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Wednesday, 27 November 1974
Page: 2862

Senator James McClelland (NEW SOUTH WALES) - Senator Greenwoodis not content with resisting reform; he wants to set the clock back and reverse the tendencies of an enlightened interpretation of our existing divorce laws. A long line of authority indicates that judges have come to accept the notion that people may live under the same roof and yet, for all practical purposes, may be living separately. I do not need to refer to the cases; we are not in a court of law. But Senator Greenwood said, in answer to an interjection of mine, that he would advert to the authorities. The leading ones that lawyers will know are Crabtree v. Crabtree, Fewkes v. Fewkes and Hastings v. Hastings. They are recent cases.

Senator Greenwood - Well, Main v. Main is still the main High Court judgment.

Senator James McClelland (NEW SOUTH WALES) - Hastings v. Hastings is a fairly recent case. It was decided in the South Australian courts in 1970. It is authority for this proposition: The parties had lived under the same roof but occupied separate bedrooms, had not had sexual intercourse, did not go to social functions together; and though the wife did not cook or perform any domestic services for the husband they were held to be living separately and apart within the meaning of section 28 (m) ofthe old Act.

What really is the force of Senator Greenwood 's proposition? It is well known that people with enough financial resources were always able to part when life together became intolerable and live in separate establishments, but people who are more poorly placed do not happen to be able to afford that luxury. What Senator Greenwood is really suggesting is that those who cannot afford to leave an intolerable household but who are forced, even though their marriage has become an empty husk, to stay together should be prevented from being regarded as having mentally, physically and emotionally severed the marital tie. Senator Greenwood seeks to reverse a humane tendency in judicial interpretation of the notion of separation which is well established in the authoritiesauthorities which Senator Greenwood chose to ignore.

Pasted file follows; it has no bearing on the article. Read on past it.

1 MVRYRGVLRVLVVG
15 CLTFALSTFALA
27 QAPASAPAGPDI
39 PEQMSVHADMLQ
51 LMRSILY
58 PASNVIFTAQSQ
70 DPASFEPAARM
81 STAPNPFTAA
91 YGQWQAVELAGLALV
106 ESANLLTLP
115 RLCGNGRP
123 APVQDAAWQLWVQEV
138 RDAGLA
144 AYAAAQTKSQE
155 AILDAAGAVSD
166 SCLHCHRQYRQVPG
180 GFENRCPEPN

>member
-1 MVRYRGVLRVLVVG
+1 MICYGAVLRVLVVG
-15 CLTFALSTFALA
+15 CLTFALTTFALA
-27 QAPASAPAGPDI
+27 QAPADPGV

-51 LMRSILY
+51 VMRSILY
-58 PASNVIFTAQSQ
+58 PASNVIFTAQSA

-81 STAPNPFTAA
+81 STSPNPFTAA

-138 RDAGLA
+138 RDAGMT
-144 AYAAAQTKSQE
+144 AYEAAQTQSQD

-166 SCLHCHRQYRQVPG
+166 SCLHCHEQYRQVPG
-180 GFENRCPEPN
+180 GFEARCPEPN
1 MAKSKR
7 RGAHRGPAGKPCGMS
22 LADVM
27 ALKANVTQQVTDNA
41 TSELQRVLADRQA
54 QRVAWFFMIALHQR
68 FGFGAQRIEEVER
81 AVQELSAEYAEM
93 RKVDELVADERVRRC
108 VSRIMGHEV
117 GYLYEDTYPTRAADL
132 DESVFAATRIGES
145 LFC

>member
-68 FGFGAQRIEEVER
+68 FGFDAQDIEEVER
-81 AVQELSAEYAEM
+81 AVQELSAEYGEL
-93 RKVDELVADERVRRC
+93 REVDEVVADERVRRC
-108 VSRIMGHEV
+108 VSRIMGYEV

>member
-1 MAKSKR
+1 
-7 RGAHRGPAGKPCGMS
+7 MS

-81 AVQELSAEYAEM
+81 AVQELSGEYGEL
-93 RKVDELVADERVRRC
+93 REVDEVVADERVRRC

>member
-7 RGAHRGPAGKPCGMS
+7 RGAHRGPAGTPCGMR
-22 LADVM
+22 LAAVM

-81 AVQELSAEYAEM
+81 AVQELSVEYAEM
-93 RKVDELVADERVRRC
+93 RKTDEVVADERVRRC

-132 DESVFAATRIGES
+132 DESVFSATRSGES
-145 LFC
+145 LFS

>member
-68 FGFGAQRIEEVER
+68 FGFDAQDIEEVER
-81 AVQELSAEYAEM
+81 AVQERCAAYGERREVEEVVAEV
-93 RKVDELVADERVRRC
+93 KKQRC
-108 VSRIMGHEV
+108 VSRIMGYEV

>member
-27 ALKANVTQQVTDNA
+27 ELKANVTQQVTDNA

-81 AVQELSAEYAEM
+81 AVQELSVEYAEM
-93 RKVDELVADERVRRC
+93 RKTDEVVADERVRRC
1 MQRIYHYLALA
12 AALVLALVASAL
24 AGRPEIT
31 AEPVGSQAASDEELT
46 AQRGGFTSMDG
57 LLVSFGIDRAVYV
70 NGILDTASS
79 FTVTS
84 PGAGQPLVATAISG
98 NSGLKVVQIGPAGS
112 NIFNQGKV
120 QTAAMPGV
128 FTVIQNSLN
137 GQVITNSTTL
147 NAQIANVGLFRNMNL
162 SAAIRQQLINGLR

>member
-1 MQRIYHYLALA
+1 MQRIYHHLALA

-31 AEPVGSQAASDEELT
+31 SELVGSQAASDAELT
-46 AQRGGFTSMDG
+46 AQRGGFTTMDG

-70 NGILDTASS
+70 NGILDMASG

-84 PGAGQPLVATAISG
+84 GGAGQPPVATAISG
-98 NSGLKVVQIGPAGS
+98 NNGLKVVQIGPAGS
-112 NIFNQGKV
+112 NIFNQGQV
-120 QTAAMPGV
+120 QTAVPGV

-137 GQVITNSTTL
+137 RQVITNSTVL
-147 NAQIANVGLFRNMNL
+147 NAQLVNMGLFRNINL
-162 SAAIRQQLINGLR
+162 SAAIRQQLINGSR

Senator Greenwood - That is not fair. You know that I am familiar with the authorities -

Senator James McClelland (NEW SOUTH WALES) -The honourable senator did not advert to Crabtree v. Crabtree. He did not mention Hastings v. Hastings in which case the interpretation of the judge is quite contrary to his and has been established in the minds of all lawyers practising in this jurisdiction. The interpretation is that parties may live under the same roof and yet be living totally separate lives.

Senator Greenwood - If you are to suggest that this is our attitude then as far as I am concerned you can have this debate going on all night. You are being quite unreasonable.

Senator James McClelland (NEW SOUTH WALES) -Senator Greenwood has unwittingly dropped his guard. He has made it quite clear that his intention in this debate is not to shed some light on a very profound human problem but to filibuster and to prolong this debate in order that this enlightened piece of legislation will not be carried. If that is his will, if that is his wish, I think he should make it quite clear to the people of Australia. He can go ahead and take all his pettifogging points, misinterpret the authorities and keep this debate going forever, but he will not be thanked by the people of Australia or by this Parliament. I assure him that he will not even be thanked by his own colleagues.

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